Shower liners are best used to prevent water from splashing outside of your shower or tub. That is their major function and that is why you should place your shower liner on the inside of your shower or tub. Placing a shower liner on the outside of your shower or tub is not effective at all.
The differences between shower curtains and shower liners is fundamental and academic.
Shower liners prevent most water from a shower or tub from splashing outside and act as a compliment to the shower curtain.
A shower curtain can prevent some water from a shower or tub from splashing outside, but their main purpose is to make the shower or tub look presentable.
Shower curtains and shower liners are best used together and not as standalone shower devices. They share a symbiotic relationship and are much more effective when paired together.
How to set up shower curtains and shower liners properly
Many use shower curtains or shower liners for their tubs and shower areas, but never both.
Whether they do not know how to combine shower curtains and shower liners properly or are just lazy, not combining shower curtains and shower liners will hold the quality of your tub or shower back in many ways.
You should consider shower curtain and liner combinations because shower curtains and liners are clearly not as effective on their own as they could be combined.
However, there is a method to combine shower curtains and liners properly, and if you do not follow it, you will get frustrated and go right back to using one or the other.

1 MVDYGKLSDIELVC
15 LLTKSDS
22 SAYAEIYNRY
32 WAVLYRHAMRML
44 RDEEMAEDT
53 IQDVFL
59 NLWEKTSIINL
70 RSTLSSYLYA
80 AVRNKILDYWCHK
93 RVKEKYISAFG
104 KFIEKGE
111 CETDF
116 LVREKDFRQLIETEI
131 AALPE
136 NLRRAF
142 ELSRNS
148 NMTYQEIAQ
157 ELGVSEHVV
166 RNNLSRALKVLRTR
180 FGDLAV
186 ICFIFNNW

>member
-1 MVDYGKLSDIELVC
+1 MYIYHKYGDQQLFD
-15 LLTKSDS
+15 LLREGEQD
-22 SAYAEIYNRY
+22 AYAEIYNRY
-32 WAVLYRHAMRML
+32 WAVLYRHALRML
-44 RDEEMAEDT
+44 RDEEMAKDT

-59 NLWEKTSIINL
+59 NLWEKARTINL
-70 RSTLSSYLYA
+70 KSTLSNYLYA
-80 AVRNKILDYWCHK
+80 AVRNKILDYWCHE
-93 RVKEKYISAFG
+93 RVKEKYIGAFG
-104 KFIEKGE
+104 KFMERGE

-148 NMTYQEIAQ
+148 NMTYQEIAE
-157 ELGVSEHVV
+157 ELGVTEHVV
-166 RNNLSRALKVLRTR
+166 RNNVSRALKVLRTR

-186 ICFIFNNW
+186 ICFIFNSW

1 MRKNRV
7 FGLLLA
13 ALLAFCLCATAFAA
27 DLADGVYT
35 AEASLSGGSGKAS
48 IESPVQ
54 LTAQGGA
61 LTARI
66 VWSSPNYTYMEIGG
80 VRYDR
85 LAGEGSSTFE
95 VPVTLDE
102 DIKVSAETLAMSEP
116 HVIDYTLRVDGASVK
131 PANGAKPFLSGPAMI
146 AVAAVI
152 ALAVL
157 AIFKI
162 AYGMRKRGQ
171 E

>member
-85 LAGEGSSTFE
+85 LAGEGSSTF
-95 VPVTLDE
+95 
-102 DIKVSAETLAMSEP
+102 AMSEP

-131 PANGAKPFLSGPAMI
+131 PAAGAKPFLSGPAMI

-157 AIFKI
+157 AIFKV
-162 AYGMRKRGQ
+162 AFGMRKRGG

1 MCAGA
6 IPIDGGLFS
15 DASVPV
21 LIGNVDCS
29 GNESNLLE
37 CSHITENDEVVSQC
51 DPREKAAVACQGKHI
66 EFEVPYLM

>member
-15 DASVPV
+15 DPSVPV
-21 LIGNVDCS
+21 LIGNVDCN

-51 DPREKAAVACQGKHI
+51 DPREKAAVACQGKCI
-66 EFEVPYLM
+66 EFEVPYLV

The first thing you should do is know how to coordinate your curtain and liner. Do not forget that shower curtains are largely for aesthetics and shower liners are for preventing splashing. When you combine the two, your liner should do all it can to compliment the design of the curtains.
You should also hang both the curtain and the liner with the same rings. If you use different rings for the curtain and the liner, they will quickly get disorganized and even tangled.
Make sure that the liner goes on the inside of the tub or shower and the curtain goes on the outside. The only exception to this is if your curtains are made of PEVA material. If this is the case, feel free to hang the curtain on the inside if you think it will improve anything.
Remember to take your shower liner outside of your tub or shower after using it. One of the most common reasons why mold can grow on the liner is from standing water that comes between it and the tub itself. If you just leave your liner to absorb it after your shower, the water will build up and begin to stand, resulting in partial molding.
Something else you should do is clean your shower curtain and liner every month. Removing them and washing them is time consuming, but you need to understand that both absorb water and moisture on a daily basis (or whenever you shower). Let it absorb said water and moisture too much, and mold might develop on them. Prevent this by washing them regularly.
Shower curtains and shower liners may appear the same, and in some cases they are.
Indeed, a shower curtain that is made of PEVA material can function the same as a liner in that it can prevent water from a shower from splashing on the outside.
However, shower liners that are made of PEVA materials are much more effective at preventing splashing, and when combined with a proper shower curtain, they can improve how your tub and shower look but they will also decisively prevent water from your shower from splashing onto the outside.
Never forget that shower curtains and shower liners loosely rely on each other in order to maximize their effects. The best combinations of shower curtains and shower liners will not only prevent water from splashing to the outside, but will also make your tub and shower look much better than it did with only a curtain or only a liner attached to it.